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Leading Muslim Brotherhood figures listed as terrorists - Daily News Egypt

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Leading Muslim Brotherhood figures listed as terrorists

Relatives of FJP leader Mohamed Al-Beltagy sentenced for “assaulting court security”

The Muslim Brotherhood released a statement on their website denying responsibility for clashes in Tahrir Square on Friday. AFP
Prosecutor General Hisham Barakat listed Sunday leading figures in the banned Muslim Brotherhood group as “terrorists”, based on the new “terrorist entities” law.
(AFP File Photo)

Prosecutor General Hisham Barakat listed Sunday leading figures in the banned Muslim Brotherhood group as “terrorists”, based on the new “terrorist entities” law.

Members include the Supreme Guide of the Muslim Brotherhood Mohamed Badie, prominent leader in the Freedom and Justice Party Mohamed Al-Beltagy, former head of the Parliament Saad El-Katatny, as well as other members in the Supreme Guide Bureau.

The defendants are being prosecuted in different cases, where some of them have received either sentences of life imprisonment or death sentences.

In February, President Abdel Fattah Al-Sisi issued a decree approving the “terrorist entities” law, detailing offences necessary for a group or organisation to be labelled a “terrorist entity”, as published in state newspaper The Egyptian Gazette.

Egypt’s State Council approved the draft law on “terrorist entities” in December, which would allow for the dissolution of these entities and putting an end to their activities. The draft law, which consists of 10 articles, was also approved by the cabinet in November. Article 1 defines a terrorist entity as any group “practicing or intending to advocate by any means to disturb public order or endanger the safety of the community and its interests or risk its security or harm national unity”.

The law tasks the prosecution with creating a list with the names of terrorist entities and a list with the names of people in or associated with terrorist entities. This includes the names of the leaders, founders, members or participants of the group and can also extend to people who provide “information or support in any way” the listed group.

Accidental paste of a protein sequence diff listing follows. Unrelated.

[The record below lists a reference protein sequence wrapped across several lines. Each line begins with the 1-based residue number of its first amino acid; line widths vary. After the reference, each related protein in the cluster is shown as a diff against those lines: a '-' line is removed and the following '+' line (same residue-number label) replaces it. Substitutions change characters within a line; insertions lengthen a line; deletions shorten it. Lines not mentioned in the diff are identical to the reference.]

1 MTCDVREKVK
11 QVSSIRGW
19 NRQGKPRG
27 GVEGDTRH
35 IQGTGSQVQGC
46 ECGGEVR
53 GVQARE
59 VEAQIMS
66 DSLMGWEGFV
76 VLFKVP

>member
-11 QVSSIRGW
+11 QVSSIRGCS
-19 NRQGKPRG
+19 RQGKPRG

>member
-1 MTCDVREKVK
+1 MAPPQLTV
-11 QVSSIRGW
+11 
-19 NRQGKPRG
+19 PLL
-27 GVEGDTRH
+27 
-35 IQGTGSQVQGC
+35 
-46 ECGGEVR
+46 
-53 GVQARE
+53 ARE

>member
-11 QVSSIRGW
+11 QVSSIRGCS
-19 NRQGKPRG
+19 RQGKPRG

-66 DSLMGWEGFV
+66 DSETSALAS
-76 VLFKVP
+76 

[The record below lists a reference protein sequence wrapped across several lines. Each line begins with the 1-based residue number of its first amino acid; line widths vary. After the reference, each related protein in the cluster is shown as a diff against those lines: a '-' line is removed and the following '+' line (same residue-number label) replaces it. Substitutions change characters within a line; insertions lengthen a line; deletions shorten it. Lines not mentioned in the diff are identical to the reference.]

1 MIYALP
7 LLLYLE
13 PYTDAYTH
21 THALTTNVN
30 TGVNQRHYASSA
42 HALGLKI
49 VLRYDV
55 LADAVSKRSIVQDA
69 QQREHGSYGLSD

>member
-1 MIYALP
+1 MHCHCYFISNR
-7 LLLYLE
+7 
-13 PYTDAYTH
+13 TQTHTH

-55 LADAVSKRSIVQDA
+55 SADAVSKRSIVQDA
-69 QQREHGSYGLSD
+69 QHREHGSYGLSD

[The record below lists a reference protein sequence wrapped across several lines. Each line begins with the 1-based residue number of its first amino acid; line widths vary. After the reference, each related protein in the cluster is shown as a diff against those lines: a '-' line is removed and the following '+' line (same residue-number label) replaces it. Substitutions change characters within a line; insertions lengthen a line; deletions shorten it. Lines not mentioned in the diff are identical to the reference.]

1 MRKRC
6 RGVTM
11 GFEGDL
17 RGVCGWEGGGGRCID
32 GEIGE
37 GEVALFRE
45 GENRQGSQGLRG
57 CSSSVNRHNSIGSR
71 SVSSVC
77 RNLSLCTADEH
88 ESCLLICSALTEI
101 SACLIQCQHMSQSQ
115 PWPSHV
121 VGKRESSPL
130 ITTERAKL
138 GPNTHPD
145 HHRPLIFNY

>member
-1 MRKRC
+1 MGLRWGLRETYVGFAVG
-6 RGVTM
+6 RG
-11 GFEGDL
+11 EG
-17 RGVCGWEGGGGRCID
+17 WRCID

The Muslim Brotherhood responded to the listing by describing it as an attempt to list a “number of January Revolution symbols from the leaders of the Muslim Brotherhood as terrorists”.


“This decision is null and void. History will remember how a junta that toppled a legitimate government by force of arms turned to accuse of terrorism those who decided to rise in revolt,” the group’s official spokesperson said.
In a recent development, a Cairo court sentenced Sunday the wife and son of prominent Brotherhood leader Mohamed Al-Beltagy to six months for assaulting the security personnel of the court. The two defendants were arrested during a visit to their relative.

Al-Beltagy was arrested after the forced dispersal of the Rabaa Al-Adaweya sit-in in August 2013, where his daughter Assma was killed. He is being prosecuted in different cases related to inciting violence and murder.

Many members of the outlawed group have been sacked from various syndicatescharity groups, and mosques, and had their assets frozen. Currently, belonging to the group or indicating support to it is considered a crime.

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